Config entry in
selecting a non-parallel reporter, e.g. the
To support parallel tests, a reporter must be able to function when
the test files run in a subprocess. For example
DebugReporter does not support parallel tests, because it
requires direct interaction with the frames in the subprocess. When
running in parallel, testthat does not provide location information
(source references) for test successes.
To support parallel tests, a reporter must set
When running in parallel, testthat runs the reporter in the main process, and relays information between the reporter and the test code transparently. (Currently the reporter does not even know that the tests are running in parallel.)
If a reporter does not support parallel updates (see below), then
testthat internally caches all calls to the reporter methods from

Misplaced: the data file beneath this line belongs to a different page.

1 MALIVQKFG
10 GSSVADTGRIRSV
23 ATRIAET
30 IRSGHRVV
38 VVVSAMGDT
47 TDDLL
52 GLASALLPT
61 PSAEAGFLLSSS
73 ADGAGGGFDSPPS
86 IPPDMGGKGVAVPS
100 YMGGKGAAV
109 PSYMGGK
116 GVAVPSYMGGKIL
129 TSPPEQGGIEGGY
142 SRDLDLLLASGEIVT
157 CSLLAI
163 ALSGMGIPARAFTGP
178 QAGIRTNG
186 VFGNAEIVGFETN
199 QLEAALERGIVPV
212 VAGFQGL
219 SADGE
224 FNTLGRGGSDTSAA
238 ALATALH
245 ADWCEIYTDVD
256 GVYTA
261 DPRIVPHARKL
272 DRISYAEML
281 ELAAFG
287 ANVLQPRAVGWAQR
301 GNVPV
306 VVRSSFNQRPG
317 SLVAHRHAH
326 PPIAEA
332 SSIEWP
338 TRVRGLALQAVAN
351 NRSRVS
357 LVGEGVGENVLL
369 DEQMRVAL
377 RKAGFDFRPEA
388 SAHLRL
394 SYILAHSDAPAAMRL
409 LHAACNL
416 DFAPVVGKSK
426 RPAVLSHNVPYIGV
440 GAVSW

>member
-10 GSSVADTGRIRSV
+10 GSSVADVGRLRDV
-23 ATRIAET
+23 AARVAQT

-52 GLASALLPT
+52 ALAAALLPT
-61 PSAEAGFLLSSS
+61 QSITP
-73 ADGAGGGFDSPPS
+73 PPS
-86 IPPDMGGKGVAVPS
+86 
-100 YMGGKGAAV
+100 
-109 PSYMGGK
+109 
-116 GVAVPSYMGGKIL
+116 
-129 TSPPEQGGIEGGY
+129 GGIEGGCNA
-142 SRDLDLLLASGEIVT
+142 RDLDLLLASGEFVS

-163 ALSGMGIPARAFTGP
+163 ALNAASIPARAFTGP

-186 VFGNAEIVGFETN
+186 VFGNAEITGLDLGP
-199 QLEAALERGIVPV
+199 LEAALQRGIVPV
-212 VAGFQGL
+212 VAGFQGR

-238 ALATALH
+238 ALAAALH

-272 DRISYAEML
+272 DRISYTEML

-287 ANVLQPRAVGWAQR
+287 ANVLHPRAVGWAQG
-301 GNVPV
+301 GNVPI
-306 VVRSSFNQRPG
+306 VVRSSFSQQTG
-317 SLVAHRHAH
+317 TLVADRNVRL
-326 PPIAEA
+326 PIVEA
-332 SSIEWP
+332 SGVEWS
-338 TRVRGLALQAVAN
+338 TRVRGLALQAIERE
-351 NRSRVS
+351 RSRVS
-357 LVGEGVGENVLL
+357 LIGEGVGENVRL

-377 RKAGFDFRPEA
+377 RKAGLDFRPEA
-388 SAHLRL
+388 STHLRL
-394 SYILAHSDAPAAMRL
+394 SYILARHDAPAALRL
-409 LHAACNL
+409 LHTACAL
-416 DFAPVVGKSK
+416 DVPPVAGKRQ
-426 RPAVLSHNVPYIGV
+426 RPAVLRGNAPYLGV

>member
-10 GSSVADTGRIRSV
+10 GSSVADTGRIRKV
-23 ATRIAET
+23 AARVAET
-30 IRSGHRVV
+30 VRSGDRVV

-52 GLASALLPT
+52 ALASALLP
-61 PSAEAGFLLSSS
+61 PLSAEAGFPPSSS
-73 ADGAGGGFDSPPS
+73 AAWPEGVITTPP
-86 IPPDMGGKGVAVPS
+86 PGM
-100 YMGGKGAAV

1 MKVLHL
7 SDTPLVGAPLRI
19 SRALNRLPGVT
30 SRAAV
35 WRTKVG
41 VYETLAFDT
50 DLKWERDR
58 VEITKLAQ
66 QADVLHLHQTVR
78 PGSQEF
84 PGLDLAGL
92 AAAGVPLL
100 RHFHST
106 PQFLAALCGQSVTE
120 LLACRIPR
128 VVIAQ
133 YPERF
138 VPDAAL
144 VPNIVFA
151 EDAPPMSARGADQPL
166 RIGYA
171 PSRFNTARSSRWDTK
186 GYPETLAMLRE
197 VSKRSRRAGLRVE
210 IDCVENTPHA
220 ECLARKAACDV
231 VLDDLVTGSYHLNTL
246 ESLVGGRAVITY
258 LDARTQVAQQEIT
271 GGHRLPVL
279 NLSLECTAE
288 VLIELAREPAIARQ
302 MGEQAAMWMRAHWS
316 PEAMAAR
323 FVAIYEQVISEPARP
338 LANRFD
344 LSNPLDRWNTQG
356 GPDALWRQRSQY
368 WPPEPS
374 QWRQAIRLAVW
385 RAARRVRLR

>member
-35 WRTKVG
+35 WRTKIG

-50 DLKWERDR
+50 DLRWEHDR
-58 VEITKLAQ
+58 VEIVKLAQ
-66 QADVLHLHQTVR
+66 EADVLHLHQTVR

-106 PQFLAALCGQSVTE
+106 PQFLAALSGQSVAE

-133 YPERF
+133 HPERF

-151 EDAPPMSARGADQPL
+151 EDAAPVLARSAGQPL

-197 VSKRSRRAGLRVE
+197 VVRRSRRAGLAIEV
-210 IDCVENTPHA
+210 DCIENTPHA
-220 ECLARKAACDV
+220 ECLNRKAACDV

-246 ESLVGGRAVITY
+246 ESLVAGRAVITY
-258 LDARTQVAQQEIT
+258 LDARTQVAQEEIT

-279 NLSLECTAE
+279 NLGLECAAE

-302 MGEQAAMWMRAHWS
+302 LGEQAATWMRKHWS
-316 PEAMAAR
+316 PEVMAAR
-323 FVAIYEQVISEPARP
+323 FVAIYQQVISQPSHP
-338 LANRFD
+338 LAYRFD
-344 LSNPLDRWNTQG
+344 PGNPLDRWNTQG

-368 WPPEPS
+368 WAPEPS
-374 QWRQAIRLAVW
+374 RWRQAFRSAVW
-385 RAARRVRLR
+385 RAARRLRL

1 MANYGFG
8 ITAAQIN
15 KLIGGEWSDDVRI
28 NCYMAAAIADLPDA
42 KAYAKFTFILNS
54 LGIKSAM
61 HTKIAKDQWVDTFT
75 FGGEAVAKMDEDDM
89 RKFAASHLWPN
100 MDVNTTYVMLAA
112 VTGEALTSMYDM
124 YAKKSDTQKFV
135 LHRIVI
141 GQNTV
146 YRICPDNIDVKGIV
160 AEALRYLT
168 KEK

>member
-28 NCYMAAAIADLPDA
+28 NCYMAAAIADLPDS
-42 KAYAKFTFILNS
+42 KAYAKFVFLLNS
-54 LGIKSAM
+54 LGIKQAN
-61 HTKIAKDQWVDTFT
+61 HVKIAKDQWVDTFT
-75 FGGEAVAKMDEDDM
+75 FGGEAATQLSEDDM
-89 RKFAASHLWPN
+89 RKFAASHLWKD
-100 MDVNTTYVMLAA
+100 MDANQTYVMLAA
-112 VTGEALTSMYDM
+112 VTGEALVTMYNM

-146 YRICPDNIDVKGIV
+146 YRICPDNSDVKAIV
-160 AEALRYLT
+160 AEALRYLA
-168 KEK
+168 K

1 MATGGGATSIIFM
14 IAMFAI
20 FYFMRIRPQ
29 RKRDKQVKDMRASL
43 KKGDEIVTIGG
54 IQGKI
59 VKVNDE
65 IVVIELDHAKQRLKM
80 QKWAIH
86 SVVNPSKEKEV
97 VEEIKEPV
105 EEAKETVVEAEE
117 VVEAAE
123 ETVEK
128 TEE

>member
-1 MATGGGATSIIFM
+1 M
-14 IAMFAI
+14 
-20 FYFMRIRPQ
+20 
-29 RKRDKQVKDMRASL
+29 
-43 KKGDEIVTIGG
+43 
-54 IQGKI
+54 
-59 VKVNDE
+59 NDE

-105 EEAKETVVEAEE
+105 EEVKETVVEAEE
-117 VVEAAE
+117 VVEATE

subprocesses, until a test file is complete. This is because these
reporters are not prepared for running multiple test files concurrently.
Once a test file is complete, testthat calls the reporter’s
$start_file() method, relays all
$add_result(), etc. calls in
the order they came in from the subprocess, and calls
ParallelProgressReporter supports parallel updates.
This means that once a message from a subprocess comes in, the reporter
is updated immediately. For this to work, a reporter must be able to
handle multiple test files concurrently.
A reporter declares parallel update support by setting
For these reporters, testthat does not cache the messages from the subprocesses. Instead, when a message comes in:
It calls the
$start_file() method, letting the
reporter know which file the following calls apply to. This means that
the reporter can receive multiple
$start_file() calls for
the same file.
Then relays the message from the subprocess, calling the
testthat also calls the new
$update() method of the
reporter regularly, even if it does not receive any messages from the
subprocess. (Currently aims to do this every 100ms, but there are no
$update() method may implement a spinner
to let the user know that the tests are running.